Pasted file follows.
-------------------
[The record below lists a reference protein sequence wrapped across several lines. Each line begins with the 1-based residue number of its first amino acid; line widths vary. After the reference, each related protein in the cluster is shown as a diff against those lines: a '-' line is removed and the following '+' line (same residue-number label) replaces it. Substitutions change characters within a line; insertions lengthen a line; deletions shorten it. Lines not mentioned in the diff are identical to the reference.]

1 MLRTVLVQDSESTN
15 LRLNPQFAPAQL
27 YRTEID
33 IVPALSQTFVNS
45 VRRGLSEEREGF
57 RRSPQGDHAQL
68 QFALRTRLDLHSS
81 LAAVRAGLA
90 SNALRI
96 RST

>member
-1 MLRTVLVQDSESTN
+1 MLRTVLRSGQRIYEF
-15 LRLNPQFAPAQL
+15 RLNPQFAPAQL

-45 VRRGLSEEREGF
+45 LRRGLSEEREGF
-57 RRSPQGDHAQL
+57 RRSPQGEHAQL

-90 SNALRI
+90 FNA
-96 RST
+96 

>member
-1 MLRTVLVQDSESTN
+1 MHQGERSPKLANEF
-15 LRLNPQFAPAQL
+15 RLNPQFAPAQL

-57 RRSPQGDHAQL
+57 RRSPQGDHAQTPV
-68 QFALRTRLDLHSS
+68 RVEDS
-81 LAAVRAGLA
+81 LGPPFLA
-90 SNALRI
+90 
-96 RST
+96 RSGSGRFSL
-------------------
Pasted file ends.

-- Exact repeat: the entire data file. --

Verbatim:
[The record below lists a reference protein sequence wrapped across several lines. Each line begins with the 1-based residue number of its first amino acid; line widths vary. After the reference, each related protein in the cluster is shown as a diff against those lines: a '-' line is removed and the following '+' line (same residue-number label) replaces it. Substitutions change characters within a line; insertions lengthen a line; deletions shorten it. Lines not mentioned in the diff are identical to the reference.]

1 MLRTVLVQDSESTN
15 LRLNPQFAPAQL
27 YRTEID
33 IVPALSQTFVNS
45 VRRGLSEEREGF
57 RRSPQGDHAQL
68 QFALRTRLDLHSS
81 LAAVRAGLA
90 SNALRI
96 RST

>member
-1 MLRTVLVQDSESTN
+1 MLRTVLRSGQRIYEF
-15 LRLNPQFAPAQL
+15 RLNPQFAPAQL

-45 VRRGLSEEREGF
+45 LRRGLSEEREGF
-57 RRSPQGDHAQL
+57 RRSPQGEHAQL

-90 SNALRI
+90 FNA
-96 RST
+96 

>member
-1 MLRTVLVQDSESTN
+1 MHQGERSPKLANEF
-15 LRLNPQFAPAQL
+15 RLNPQFAPAQL

-57 RRSPQGDHAQL
+57 RRSPQGDHAQTPV
-68 QFALRTRLDLHSS
+68 RVEDS
-81 LAAVRAGLA
+81 LGPPFLA
-90 SNALRI
+90 
-96 RST
+96 RSGSGRFSL